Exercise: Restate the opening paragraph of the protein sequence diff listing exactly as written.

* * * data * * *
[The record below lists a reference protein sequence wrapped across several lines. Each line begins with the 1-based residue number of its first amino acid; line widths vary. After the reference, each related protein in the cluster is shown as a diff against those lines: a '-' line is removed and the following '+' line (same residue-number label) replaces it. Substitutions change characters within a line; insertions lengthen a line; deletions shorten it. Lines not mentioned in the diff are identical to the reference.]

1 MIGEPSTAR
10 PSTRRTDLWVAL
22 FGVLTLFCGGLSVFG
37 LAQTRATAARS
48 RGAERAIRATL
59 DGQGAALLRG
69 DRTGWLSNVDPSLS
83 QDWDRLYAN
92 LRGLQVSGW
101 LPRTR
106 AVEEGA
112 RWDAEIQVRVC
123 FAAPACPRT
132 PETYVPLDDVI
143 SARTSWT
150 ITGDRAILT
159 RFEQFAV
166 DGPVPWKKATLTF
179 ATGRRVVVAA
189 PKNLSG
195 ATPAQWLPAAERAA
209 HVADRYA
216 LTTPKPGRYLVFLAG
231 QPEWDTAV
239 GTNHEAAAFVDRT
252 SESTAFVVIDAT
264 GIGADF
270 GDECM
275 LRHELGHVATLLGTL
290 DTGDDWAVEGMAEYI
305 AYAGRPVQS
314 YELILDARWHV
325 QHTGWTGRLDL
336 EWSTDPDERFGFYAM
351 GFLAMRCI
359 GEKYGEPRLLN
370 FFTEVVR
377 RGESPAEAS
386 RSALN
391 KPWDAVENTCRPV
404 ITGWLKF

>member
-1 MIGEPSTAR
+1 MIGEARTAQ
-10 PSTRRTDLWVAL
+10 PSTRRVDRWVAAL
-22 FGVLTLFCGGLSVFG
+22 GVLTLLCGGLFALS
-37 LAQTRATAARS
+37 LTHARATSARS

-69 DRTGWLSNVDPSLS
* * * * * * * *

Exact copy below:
[The record below lists a reference protein sequence wrapped across several lines. Each line begins with the 1-based residue number of its first amino acid; line widths vary. After the reference, each related protein in the cluster is shown as a diff against those lines: a '-' line is removed and the following '+' line (same residue-number label) replaces it. Substitutions change characters within a line; insertions lengthen a line; deletions shorten it. Lines not mentioned in the diff are identical to the reference.]